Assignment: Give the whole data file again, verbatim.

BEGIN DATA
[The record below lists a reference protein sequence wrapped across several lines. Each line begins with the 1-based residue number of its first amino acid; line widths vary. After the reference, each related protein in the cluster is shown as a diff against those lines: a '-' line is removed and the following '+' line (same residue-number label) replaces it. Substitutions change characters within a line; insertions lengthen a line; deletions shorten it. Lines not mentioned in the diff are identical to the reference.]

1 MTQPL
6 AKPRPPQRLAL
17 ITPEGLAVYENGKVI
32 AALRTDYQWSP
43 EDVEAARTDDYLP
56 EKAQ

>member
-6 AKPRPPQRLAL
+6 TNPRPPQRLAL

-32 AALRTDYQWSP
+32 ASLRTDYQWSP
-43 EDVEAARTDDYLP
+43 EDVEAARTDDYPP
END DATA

[The record below lists a reference protein sequence wrapped across several lines. Each line begins with the 1-based residue number of its first amino acid; line widths vary. After the reference, each related protein in the cluster is shown as a diff against those lines: a '-' line is removed and the following '+' line (same residue-number label) replaces it. Substitutions change characters within a line; insertions lengthen a line; deletions shorten it. Lines not mentioned in the diff are identical to the reference.]

1 MTQPL
6 AKPRPPQRLAL
17 ITPEGLAVYENGKVI
32 AALRTDYQWSP
43 EDVEAARTDDYLP
56 EKAQ

>member
-6 AKPRPPQRLAL
+6 TNPRPPQRLAL

-32 AALRTDYQWSP
+32 ASLRTDYQWSP
-43 EDVEAARTDDYLP
+43 EDVEAARTDDYPP